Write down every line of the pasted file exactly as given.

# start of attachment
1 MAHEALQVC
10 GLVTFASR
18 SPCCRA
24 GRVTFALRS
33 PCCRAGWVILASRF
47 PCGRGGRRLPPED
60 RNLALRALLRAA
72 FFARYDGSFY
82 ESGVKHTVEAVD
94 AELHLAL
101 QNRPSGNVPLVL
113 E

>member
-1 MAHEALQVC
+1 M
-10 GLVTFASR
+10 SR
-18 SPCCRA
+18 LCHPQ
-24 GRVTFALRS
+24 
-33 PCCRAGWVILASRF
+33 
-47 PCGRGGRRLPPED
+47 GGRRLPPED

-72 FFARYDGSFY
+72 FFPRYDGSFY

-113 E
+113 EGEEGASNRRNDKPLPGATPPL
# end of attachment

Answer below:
1 MAHEALQVC
10 GLVTFASR
18 SPCCRA
24 GRVTFALRS
33 PCCRAGWVILASRF
47 PCGRGGRRLPPED
60 RNLALRALLRAA
72 FFARYDGSFY
82 ESGVKHTVEAVD
94 AELHLAL
101 QNRPSGNVPLVL
113 E

>member
-1 MAHEALQVC
+1 M
-10 GLVTFASR
+10 SR
-18 SPCCRA
+18 LCHPQ
-24 GRVTFALRS
+24 
-33 PCCRAGWVILASRF
+33 
-47 PCGRGGRRLPPED
+47 GGRRLPPED

-72 FFARYDGSFY
+72 FFPRYDGSFY

-113 E
+113 EGEEGASNRRNDKPLPGATPPL